$ ethspam | versus -vv --concurrency=50 --stop-after=10000 \
"http://geth-node:8545" \
	"http://parity-node:8545" \


Below is an example of the output you can expect, once you’ve piped your query into Versus:

In this example, we’ve used Infura (Core Tier) as the Web3 provider, and a local “anonymous” node on an i3.xlarge EC2 instance, and ran a test to compare the two.


In this test, the local node was quite limited. Despite many optimizations (high-IO storage, high memory with increased cache size, etc), requests were bottlenecked. By comparison, Infura’s concurrency proved to be unbounded (i.e., there was no limit to how many requests Infura could respond to, per second).
Some requests were very fast to serve from the local node, which resulted in a lower minimum latency time -- however, the average and maximum latency was significantly and consistently lower for requests through Infura (0.1291s standard deviation for Infura vs 3.2035s for the local node).

Key Learnings

  1. The mismatched responses presented above were predominantly due to the local node disagreeing with Infura about what the latest block number was. If Versus is run with the --verbose flag, it will print mismatched results. Ethspam included some queries that required an archival node to retrieve. Neither the local node nor the Infura Core plan had access to archive-tier data, so these particular results matched up;
  2. Ethspam input is random, which means that if you’re using Versus to compare separate runs, your results won’t be consistent. When comparing nodes, make a single Versus run against multiple endpoints. A single run will confirm that the results match. Only make multiple Versus runs against each single endpoint if you’re using the exact same input;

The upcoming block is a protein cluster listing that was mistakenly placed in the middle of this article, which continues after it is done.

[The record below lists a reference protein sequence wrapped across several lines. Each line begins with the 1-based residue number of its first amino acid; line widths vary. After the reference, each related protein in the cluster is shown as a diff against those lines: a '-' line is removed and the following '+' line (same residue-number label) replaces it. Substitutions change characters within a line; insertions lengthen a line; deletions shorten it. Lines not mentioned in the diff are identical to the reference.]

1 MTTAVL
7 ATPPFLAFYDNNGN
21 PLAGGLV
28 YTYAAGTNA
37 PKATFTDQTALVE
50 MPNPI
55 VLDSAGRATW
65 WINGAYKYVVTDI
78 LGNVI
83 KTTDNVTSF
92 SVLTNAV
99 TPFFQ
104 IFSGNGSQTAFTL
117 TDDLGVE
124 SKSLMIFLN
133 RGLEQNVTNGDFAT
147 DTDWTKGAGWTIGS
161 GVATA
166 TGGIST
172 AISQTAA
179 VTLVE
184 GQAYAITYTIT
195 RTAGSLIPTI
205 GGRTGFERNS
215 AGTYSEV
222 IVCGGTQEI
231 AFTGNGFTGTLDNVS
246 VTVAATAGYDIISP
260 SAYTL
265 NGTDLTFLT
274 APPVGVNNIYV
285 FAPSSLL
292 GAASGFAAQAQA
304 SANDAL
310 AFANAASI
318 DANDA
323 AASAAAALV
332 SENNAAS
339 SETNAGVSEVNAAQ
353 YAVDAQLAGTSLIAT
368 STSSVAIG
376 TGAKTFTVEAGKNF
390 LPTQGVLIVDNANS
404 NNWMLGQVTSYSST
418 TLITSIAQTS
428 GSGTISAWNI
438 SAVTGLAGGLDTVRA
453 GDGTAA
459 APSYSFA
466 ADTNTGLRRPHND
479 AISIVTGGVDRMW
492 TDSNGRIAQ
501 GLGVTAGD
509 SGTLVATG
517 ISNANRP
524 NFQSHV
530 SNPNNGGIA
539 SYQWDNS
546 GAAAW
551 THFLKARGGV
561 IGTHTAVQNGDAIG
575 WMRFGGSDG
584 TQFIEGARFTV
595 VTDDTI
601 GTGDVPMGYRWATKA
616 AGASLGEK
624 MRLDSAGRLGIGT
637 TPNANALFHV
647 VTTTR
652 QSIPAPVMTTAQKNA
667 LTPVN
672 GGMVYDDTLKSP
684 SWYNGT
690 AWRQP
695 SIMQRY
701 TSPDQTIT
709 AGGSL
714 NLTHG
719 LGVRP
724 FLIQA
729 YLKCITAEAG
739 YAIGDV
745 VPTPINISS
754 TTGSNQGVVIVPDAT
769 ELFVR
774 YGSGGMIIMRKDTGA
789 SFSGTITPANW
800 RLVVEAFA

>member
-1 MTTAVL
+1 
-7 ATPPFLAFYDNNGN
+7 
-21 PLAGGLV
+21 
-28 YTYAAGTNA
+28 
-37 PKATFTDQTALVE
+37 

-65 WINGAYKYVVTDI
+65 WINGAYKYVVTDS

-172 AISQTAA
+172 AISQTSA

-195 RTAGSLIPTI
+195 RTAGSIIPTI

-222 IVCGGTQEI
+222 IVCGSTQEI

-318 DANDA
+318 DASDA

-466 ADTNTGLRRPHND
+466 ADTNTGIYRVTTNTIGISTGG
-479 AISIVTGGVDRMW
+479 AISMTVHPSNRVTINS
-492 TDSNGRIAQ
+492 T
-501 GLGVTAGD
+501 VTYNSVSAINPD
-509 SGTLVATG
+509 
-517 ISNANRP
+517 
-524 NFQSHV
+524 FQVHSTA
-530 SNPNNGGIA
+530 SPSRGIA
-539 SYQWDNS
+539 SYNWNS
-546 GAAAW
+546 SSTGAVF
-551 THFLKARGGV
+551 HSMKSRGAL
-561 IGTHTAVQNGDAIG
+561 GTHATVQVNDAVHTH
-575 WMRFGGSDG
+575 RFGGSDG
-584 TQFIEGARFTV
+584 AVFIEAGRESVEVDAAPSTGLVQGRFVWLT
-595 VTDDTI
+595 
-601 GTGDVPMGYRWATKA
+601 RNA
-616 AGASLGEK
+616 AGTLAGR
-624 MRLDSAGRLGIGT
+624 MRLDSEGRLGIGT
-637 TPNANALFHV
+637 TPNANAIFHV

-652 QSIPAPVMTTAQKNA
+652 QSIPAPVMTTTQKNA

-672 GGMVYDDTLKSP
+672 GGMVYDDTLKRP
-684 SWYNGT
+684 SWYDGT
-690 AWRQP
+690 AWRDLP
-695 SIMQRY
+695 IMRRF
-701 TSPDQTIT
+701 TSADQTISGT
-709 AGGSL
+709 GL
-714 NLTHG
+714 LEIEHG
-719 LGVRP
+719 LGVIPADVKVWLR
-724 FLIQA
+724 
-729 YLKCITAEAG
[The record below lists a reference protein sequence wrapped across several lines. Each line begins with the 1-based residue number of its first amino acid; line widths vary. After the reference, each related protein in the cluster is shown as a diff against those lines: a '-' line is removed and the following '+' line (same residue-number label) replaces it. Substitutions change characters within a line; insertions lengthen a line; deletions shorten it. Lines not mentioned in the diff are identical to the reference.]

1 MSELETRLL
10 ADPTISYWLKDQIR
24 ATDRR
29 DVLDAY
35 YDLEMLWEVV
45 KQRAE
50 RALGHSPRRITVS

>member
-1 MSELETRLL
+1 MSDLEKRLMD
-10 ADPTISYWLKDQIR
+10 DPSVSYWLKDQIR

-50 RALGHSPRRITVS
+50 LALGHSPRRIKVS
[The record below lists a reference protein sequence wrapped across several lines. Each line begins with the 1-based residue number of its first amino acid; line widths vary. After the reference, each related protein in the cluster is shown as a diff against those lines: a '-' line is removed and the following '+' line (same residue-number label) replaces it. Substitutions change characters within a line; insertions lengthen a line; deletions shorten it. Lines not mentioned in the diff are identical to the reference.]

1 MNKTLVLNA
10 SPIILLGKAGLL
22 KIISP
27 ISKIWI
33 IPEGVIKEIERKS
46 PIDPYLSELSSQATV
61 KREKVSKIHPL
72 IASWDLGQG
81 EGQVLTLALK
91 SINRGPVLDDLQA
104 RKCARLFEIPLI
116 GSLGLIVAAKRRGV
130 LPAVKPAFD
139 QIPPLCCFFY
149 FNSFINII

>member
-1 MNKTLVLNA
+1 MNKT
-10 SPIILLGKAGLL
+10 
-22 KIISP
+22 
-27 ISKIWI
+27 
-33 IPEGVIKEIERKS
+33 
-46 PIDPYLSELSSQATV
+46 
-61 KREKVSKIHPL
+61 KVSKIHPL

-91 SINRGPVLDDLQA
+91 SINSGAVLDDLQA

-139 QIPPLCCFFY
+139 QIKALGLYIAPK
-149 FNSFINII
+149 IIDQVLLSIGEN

3. When running Versus against a single node, make sure that node is fully synced and functional. Nodes like geth will happily respond with an empty non-error response, even when it’s not synchronized, without doing any actual work. Running simultaneously against a known functioning node helps ensure that results are not mismatched.
  4. When running with high concurrency, make sure there are enough samples to reach consistent performance. At minimum, we suggest at least x100 requests per unit of concurrency. Higher is better!

Get Testing!

Though Versus was built by Infura, it’s intended to be an impartial and open source project. We encourage ideas and pull requests from the Ethereum community that seek to make Versus a better, more objective tool that anyone can run.

You can start playing around with Versus now to compare different node implementations and Web3 providers. Compare a light node to a full node, compare different kinds of nodes against each other, or compare Infura against other Web3 providers in high load/concurrency situations.

Our hope is that developers will find Versus a useful tool to help them evaluate what’s out there and ultimately find the best solution to power their DApp.

Want more Web3 tools? Check out this post for open source tools that help you interact more seamlessly with IPFS. Ready to test out Infura? Sign up to start building for free!